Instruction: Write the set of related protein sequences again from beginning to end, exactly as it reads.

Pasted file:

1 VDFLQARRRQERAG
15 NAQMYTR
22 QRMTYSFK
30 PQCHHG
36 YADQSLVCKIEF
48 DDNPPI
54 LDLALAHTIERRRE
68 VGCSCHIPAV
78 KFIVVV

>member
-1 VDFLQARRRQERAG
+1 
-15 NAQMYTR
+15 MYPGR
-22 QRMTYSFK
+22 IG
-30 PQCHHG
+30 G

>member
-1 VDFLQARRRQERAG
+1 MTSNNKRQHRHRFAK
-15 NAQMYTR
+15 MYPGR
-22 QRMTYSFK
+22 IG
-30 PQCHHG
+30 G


1 VDFLQARRRQERAG
15 NAQMYTR
22 QRMTYSFK
30 PQCHHG
36 YADQSLVCKIEF
48 DDNPPI
54 LDLALAHTIERRRE
68 VGCSCHIPAV
78 KFIVVV

>member
-1 VDFLQARRRQERAG
+1 
-15 NAQMYTR
+15 MYPGR
-22 QRMTYSFK
+22 IG
-30 PQCHHG
+30 G

>member
-1 VDFLQARRRQERAG
+1 MTSNNKRQHRHRFAK
-15 NAQMYTR
+15 MYPGR
-22 QRMTYSFK
+22 IG
-30 PQCHHG
+30 G